Texas instrumental group Driving Sluggish Movement prides itself on delivering “cascading dynamics and atmospheric melodies” to spark “a surreal sonic expertise that each captivates and entrances.” Influenced by revered acts like Explosions within the Sky and Sigur Rós, the quintet—Carter Stark (bass), Dustin Weaver (drums), and Bryan Freymuth, Jason Reed, and Nick Valdez (guitars)—efficiently crafts atmospheric and emotional aural worlds on their debut LP, Arda. Nonetheless, the sequence is usually too empty and monotonous, dragging out minimal concepts past their usefulness as a substitute of mixing a number of into fewer but extra substantial items.

Combined by Mike Watts (Glassjaw, The Dillinger Escape Plan), Arda (whose title comes from “the identify given to Earth… in J. R. R. Tolkien’s The Lord of the Rings legendarium”) is impressed by the band’s particular person and communal introspective “journey[s].” Every monitor certainly conveys robust feelings—starting from sorrow to anger—with various levels of complexity and depth. Whereas that makes almost every one particular in its personal approach, the cumulative impact runs the gamut from hypnotic life-affirmation to distancing tedium.

Driving Sluggish Movement (photograph offered by Earsplit PR)

A few of Arda’s finest passages are its quietest. Opener “Far From Dwelling,” as an illustration, is sparse but brooding, with mild percussion, primordial results, echoed guitar notes, and affective childlike chirps making a softly devastating setting. Granted, it does get bleaker and rougher close to the tip (hanging a positive steadiness a la Alcest at their most temperamentally transcendental), but it surely’s largely a colorless and vacant affair. Later, “Of the Sea” channels Agalloch by scattering creative drumming all through its meditatively wistful guitar strums and subtly feisty bass strains. As for the penultimate “Hallowed Hills,” it successfully ushers in a sense of delicate catharsis after a tumultuous and extended expertise.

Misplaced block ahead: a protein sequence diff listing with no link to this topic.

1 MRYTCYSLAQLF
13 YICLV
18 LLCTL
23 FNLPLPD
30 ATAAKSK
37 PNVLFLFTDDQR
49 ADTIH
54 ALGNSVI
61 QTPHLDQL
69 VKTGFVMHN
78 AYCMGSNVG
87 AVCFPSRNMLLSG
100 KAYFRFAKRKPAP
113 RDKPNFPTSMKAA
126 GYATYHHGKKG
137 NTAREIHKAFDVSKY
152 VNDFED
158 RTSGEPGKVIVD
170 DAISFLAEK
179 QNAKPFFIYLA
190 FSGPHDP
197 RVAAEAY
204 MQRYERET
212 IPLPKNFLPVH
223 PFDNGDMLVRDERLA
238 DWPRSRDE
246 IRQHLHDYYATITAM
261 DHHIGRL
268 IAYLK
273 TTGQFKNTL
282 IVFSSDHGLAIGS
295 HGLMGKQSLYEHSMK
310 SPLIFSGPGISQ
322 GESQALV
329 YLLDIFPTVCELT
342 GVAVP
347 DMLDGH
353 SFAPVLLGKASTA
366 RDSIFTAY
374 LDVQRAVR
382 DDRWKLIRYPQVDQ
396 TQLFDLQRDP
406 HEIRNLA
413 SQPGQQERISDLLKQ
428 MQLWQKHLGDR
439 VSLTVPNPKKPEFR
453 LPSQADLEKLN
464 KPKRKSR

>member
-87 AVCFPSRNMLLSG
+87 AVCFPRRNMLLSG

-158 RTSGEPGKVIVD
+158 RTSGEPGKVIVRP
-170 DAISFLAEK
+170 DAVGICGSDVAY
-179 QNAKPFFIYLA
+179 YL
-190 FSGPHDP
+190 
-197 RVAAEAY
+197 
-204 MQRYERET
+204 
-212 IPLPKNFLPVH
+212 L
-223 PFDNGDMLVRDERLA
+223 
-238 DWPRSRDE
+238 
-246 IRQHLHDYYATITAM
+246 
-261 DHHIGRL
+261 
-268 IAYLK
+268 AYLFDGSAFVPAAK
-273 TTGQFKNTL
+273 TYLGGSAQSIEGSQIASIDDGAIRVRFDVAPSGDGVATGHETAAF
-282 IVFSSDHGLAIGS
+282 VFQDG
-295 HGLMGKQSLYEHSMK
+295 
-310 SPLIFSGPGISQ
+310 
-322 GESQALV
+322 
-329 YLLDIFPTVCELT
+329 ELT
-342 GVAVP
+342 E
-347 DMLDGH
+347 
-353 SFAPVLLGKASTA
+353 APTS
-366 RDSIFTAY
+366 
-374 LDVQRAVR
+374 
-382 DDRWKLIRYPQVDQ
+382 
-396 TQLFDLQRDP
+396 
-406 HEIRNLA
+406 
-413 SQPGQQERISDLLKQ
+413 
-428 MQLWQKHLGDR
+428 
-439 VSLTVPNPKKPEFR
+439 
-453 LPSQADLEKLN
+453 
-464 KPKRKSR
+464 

After all, the report additionally intrigues throughout its heavier and extra elaborate passages. A sluggish apocalyptic construct, “The Method the World Was” finally rises to a cascade of gutsy syncopation and interlocking six-string chaos. All of the whereas, Stark retains it absorbing by way of his easy but melodic contributions. Correspondingly, “In Trade For a Reminiscence” is a dreamlike hodgepodge of chic asides, panicked ferocity, and even some digital beats. Maybe one of the best of those, nonetheless, is “Shadow & Flame (The Deep Pt. I)” as a result of its hopelessly morose soundscapes (within the guise of Godspeed You! Black Emperor however with much less house between the disarray).

These positives however, many of the compositions on Arda would profit from both shorter durations or extra occurring inside these durations. Both approach, there’s numerous untapped potential when it comes to making every second rely, as a number of motifs are established nicely sufficient however are by no means actually developed or spiced up sufficiently. That is very true on “Home windows in a Stone Wall,” “Laurelin,” and nearer “The Daybreak Voyage,” all of which comprise engrossing sparks that by no means burn as absolutely or brightly as they may. Quite, they’re merely prolonged origins of profundity that by no means get to go any additional.

Taken in a single sitting, Arda is a little bit of a dreary chore; but, it nonetheless leaves sufficient of an impression to stick with you and cement Driving Sluggish Movement as a promising newcomer inside the style. Granted, albums like this work finest in sure areas—mentally and bodily—so your mileage could fluctuate. In any case, there are hints of greatness scattered across the sequence, so right here’s hoping that the quintet absolutely unleashes it on the follow-up.

Rating: 7/10

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